“The Encyclopedia of Dead Rock Stars” rather more pretty than morbid
When The Encyclopedia of Dead Rock Stars (second edition) was pitched to me as a “another hefty read,” I assumed hyperbole. Such was not that case — this 800-page tome looks like the most morbid phone book in the world sitting on my coffee table or the book stack next to my side of the bed. It’s out now from Chicago Review Press, and despite having received it a good half month ago, it’s taken a while to get through enough to feel comfortable summing it up for you all.
It’s an odd duck, this book. Despite the rather attention-grabbing title, and even more shocking bit of alliteration in the subtitle of “Heroin, Handguns, and Ham Sandwiches,” there’s a rather elegiac quality to Jeromy Simmonds‘ book. While the majority of the entries can be read simply as factual summations of an artist’s life, many are rather beautiful written requiems for the musicians who’ve passed. The entry on Irish singer Kirsty Maccoll is achingly beautiful, mourning a life gone too soon, and just as she was on the brink of breaking through.
However, that particular strain of eulogy is representative of the odd quirks particular to The Encyclopedia of Dead Rock Stars. The book’s British, first of all, meaning that an awful lot of musicians rather unfamiliar to American readers find themselves into the book’s pages. Secondly, it seems that there’s more of a bit of personal favoritism going on in determining who gets what said about them. Roy Rogers gets an addendum, Johnny Cash gets a short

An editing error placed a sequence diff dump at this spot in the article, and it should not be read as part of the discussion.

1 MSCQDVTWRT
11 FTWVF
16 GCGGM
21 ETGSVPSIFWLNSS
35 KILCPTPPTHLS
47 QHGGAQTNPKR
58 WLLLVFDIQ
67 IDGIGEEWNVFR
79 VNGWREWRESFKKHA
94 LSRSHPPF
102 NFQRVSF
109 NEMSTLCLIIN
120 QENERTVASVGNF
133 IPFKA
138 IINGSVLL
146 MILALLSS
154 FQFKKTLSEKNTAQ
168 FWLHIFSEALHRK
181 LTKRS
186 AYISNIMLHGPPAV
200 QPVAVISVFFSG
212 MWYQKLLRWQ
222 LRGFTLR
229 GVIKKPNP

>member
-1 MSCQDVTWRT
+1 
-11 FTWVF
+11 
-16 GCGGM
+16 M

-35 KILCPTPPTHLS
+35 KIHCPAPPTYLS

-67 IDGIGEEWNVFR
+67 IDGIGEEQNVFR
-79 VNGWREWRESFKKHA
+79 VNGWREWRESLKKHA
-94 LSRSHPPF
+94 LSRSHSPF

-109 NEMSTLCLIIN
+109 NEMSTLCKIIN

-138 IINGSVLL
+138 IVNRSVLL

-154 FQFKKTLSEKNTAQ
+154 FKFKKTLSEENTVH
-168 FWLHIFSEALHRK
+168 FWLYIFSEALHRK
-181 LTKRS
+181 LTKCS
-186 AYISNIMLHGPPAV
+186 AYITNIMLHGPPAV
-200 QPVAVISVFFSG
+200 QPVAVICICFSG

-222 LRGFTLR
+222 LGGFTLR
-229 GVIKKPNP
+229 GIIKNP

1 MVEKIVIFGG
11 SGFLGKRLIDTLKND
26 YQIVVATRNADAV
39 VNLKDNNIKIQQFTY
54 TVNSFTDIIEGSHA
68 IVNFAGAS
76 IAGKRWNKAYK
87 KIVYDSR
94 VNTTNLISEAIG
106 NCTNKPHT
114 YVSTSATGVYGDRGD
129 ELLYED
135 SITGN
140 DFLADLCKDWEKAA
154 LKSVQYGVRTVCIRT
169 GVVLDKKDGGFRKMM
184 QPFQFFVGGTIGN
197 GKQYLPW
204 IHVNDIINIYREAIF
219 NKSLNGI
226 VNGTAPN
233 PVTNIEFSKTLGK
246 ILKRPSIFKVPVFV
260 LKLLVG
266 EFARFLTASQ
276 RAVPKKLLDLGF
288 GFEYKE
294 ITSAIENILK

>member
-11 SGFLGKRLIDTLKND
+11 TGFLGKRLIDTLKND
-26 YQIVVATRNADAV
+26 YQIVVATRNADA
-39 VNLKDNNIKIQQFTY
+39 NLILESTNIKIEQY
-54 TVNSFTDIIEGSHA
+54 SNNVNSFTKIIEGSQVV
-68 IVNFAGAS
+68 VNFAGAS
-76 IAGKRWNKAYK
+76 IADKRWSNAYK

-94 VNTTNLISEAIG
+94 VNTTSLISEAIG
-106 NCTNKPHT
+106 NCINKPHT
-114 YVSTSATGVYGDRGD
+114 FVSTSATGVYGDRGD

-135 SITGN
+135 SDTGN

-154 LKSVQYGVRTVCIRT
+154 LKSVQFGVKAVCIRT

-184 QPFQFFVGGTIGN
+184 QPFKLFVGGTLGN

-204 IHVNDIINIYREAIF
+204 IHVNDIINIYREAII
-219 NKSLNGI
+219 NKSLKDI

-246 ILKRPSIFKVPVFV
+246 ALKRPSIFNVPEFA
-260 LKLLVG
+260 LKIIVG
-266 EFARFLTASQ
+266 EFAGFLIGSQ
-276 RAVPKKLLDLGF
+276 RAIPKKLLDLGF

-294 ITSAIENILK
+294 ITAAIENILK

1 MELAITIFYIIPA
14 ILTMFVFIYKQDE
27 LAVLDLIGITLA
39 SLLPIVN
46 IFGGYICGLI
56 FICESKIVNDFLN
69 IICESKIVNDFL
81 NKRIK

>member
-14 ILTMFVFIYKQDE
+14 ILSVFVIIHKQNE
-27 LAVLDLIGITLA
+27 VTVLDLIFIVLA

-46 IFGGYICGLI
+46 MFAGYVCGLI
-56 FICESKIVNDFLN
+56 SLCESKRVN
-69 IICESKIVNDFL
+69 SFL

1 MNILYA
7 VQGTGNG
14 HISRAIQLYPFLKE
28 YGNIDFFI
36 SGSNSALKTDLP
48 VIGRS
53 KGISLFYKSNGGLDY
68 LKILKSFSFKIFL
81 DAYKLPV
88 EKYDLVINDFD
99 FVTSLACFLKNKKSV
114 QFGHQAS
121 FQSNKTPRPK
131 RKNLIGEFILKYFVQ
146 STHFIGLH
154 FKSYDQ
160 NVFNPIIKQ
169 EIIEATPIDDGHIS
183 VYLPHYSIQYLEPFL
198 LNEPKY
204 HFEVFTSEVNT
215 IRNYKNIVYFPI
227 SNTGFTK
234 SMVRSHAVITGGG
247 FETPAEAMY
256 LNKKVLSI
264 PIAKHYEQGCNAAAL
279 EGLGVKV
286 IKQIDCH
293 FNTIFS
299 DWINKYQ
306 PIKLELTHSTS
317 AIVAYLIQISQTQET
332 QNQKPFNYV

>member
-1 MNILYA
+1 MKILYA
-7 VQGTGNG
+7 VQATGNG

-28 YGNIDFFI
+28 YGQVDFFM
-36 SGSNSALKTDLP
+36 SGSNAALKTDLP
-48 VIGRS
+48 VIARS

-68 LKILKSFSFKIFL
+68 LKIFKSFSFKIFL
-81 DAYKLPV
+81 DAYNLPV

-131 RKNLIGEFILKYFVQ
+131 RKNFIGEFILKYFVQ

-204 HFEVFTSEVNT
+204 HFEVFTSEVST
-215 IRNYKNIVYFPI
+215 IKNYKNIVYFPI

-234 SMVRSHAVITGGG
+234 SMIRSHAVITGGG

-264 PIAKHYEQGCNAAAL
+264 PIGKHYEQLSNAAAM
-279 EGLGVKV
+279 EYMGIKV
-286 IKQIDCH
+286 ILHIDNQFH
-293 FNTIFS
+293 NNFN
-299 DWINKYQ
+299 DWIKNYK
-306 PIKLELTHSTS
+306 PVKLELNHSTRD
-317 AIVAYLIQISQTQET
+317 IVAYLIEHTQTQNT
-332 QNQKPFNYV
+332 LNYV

“Golden Oldies” entry that’s not much longer than naughty reggae novelty act Judge Dread, and, yet, many slightly less notable artists (Pink Floyd keyboardist Rick Wright, to name but one) get several pages.
I suppose you could argue that there have been numerous books written on the big names, and there’s no need to revisit Cash’s story growing up in Dyess, Arkansas, his addiction to pills, and so on — it’s the country music equivalent of Superman’s origin story. Enough folks know it well enough that to reitertate once more would be a waste of paper and time better given over to musicians about whom we know little. It makes Simmonds’ book more than just a collection of what we already know and changes it instead to a tome worth perusing regularly.
Organized as it is chronologically, rather than alphabetically, one could easily make this a part of their daily routine — coffee, breakfast, news, read about which artists died on that day in any particular year. A morbid, yet informative beginning to the day.